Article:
Tag Archives: redemption

Leaving my losses at the foot of the cross

Jesus-sorrows-healing

In the early 1980’s. while working at University Lutheran Church at the University of Pennsylvania, I had the opportunity to go on a Palm Sunday weekend retreat with the Taize brothers from Hell’s Kitchen, New York City. I felt privileged to be among this group of pilgrims preparing for Holy Week. The retreat house was in rural Maryland, and signs of spring were all around us.

The small chapel where the brothers led us in Taize prayer services was dominated by a large wooden cross, and we were invited to meditate on the cross.

I remember sitting in front of the cross on Saturday afternoon and imagining the scene on the day Jesus died. I imagined Jesus’ mother and Mary Magdalen (my patron saint) at the foot of the cross, overcome with sorrow, crying out in anguish. In my imagination, I joined them at the foot of the cross and looked up at the dying Jesus. I gasped at the sight of Jesus in agony.

As I sat with Mary and Mary Magdalen, I joined in their questioning the scene before them. Poor Mary, recalling the prophesy of Simeon that her heart would be pierced. How right he had been!

Poor Mary Magdalen, losing the only man she truly loved, the man who had given her hope and loved her into wholeness.

How could this be? Where was God in all this? How could God abandon Jesus and us?

Even though Jesus had suggested bad things would happen in Jerusalem, we had no idea he meant this bad. I wondered how I had missed the signs, how I had misinterpreted what Jesus had been saying. How blind I had been, how comfortable in my denial.

As we watched Jesus dying and heard him cry out to God in his abandonment, my heart broke, and I wept along with Mary and Mary Magdalen.

Tears streamed down my face as I thought of the losses in my own life, of times when things did not go as I had hoped, of unmet expectations and crushed dreams. I joined Jesus, Mary and Mary Magdalen in the depths of despair. I questioned God’s love and care for me.

And then, one of the Taize brothers approached me and gently invited me to lay my burdens at the foot of the cross. “Lay them down,” he said, “and walk away.” He told me to trust that Jesus would take up whatever was weighing me down.

What? Just let go of the hurts I had been carrying around for so long? Let go of those losses that had shaped me? Those painful events that I had survived and carried as a badge of honor?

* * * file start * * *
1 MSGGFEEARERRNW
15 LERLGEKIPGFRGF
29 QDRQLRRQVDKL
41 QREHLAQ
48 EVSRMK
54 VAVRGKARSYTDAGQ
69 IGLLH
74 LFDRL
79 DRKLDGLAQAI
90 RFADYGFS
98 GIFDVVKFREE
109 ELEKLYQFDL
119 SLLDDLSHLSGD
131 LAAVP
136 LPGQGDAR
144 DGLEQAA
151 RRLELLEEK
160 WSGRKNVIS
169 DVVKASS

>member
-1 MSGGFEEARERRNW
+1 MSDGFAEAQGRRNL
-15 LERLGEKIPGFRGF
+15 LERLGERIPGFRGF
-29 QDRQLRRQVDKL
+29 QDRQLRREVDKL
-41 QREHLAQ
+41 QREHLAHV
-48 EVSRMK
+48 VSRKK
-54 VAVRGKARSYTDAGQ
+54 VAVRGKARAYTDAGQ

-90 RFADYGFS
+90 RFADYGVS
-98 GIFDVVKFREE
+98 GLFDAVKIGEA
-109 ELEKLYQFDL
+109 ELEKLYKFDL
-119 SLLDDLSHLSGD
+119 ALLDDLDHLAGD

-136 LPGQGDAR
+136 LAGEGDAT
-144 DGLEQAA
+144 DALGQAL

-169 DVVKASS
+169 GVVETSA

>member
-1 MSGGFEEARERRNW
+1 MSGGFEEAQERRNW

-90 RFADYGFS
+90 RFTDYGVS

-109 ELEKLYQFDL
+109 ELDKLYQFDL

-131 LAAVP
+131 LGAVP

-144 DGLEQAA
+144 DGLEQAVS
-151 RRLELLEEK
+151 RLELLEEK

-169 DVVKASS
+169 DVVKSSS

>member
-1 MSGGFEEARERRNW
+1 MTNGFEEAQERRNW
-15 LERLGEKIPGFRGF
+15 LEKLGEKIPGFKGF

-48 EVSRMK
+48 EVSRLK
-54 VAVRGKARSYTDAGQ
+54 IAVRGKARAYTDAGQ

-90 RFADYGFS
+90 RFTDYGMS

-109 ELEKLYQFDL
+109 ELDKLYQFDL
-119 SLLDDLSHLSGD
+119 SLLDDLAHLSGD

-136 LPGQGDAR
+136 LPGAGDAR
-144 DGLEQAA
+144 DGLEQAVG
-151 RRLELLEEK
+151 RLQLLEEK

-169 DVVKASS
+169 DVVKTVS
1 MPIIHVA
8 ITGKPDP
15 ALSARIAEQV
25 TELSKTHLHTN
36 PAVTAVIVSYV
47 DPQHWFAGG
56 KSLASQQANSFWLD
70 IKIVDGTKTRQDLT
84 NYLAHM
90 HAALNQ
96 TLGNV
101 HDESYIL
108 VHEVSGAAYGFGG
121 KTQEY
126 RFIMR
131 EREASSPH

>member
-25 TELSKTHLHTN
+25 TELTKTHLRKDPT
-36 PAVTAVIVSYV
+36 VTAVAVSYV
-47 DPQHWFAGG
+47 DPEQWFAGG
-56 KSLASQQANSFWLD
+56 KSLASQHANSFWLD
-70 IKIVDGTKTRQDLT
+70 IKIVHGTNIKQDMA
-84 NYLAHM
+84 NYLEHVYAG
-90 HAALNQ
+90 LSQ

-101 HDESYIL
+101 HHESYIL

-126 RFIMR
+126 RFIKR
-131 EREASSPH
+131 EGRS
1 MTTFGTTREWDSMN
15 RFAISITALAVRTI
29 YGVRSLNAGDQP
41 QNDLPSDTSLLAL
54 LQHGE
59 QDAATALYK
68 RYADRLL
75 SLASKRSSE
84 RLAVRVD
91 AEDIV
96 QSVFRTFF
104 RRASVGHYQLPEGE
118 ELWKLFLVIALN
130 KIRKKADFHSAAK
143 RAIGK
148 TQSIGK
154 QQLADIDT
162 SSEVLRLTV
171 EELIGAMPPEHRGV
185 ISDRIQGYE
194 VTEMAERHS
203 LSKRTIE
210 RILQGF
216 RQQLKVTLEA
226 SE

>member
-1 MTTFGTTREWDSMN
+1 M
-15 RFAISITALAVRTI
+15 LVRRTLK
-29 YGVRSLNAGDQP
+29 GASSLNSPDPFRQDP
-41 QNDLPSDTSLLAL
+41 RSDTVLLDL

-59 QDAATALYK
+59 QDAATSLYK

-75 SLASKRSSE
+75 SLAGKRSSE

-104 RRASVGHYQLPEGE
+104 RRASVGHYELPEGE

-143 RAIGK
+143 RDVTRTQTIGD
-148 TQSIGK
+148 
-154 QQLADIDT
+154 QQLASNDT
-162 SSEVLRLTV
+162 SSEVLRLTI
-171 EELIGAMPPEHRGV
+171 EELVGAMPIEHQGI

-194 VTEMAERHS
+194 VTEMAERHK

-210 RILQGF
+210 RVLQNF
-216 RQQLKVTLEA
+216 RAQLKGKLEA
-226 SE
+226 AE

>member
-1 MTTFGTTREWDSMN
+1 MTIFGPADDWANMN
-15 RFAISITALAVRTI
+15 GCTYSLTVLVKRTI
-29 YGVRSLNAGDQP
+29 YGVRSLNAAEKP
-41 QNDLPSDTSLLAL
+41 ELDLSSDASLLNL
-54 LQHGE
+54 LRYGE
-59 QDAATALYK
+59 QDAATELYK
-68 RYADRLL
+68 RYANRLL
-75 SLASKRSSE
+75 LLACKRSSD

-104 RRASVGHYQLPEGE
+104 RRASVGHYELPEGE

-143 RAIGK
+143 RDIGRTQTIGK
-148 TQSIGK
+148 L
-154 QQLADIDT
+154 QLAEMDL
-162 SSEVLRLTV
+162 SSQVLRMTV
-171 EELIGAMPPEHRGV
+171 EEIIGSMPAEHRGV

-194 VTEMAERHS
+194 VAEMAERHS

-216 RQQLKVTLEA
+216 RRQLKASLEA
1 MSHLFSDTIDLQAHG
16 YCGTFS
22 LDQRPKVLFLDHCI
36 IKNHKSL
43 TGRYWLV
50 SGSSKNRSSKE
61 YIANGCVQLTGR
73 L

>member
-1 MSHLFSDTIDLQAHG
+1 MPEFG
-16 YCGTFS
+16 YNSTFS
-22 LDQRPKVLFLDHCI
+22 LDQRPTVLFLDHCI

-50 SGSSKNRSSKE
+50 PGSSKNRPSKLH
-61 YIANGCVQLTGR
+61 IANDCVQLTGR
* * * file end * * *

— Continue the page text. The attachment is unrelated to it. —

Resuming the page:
The brother sensed my hesitancy, my resistance, and reminded me of the resurrection. God did come through. God is faithful.

By the time we left that retreat house on Sunday afternoon, I felt ready to enter Holy Week, believing that God’s love would transform my sorrow into resurrection joy.

Originally published in Manresa Matters, Spring 2022.

God-vulnerability-hope

Becoming

During my twenties, I worked as a stenographer for the FBI, the first five years in the Norfolk office and then I transferred to Philadelphia. I left in 1979 to get a college degree, and I planned to go back as an FBI agent.

But things did not work out quite the way I had planned. After college, I didn’t return to the Bureau, and I let go of most of those relationships.

I have no regrets—except for a brief moment when I turned fifty and it occurred to me that if I had gone back to the Bureau, I could retire with a great pension and excellent health insurance. But…God-vulnerability-hopeSeven years ago, a woman I knew in Norfolk “friended” me on Facebook, and two years ago, another women from Norfolk “found” me through a Google search. A few months ago, a third woman from the Norfolk FBI Office connected with me through Facebook.

The wonders of technology.

I hadn’t been avoiding them, but I also had not thought of reaching back to that period of my life. To what end?

This third woman sent me her phone number, and I called her the other day.

Let me give you a little background. My twenties were no picnic. I made one bad decision after another, stuck in a dark place I did not know how to escape.

With very little effort, I can still conjure up the shame and guilt from those years.God-vulnerability-hopeI steeled myself before calling Debbie Sue because I had a pretty good idea of how she would remember me.

Debbie Sue was the daughter of a Baptist Pastor; she introduced me to Christian revivals and altar calls. As a northern Catholic in southern Virginia, I was a distinct minority, and Debbie Sue was the person I went to when I experienced discrimination because of my religion or my northern accent. When it came to religion and Yankees, she was unambiguous, and her certainty helped clarify many things for me.

So, how did she remember me? Well, I was one of the first women she had ever heard use the “F” word. Yeah, that was me—crass and confrontational. I was called “Mad.”

But then our conversation moved on to what we each had become. We shared our life stories and marveled at how good God has been to us.

“When did you become a Christian?” she asked.

“You are not going to believe this,” I said, “but it was March 7, 1973,” which was in the midst of that dark time. I then shared my St. Paul-like conversion experience and how I started going to daily Mass to atone for my sins.

“Oh, I believe you,” Debbie Sue affirmed. God forgives; we keep moving forward. Debbie Sue suggested that, like St. Paul, we should take new names. I told her I am now called Madeline.

People in the Norfolk FBI Office saw me through a dark time, and I am grateful for my history with them. Talking with Debbie Sue reminded me that all things are possible with God (Matthew 19:26) and that I am not defined by my past.God-vulnerability-hope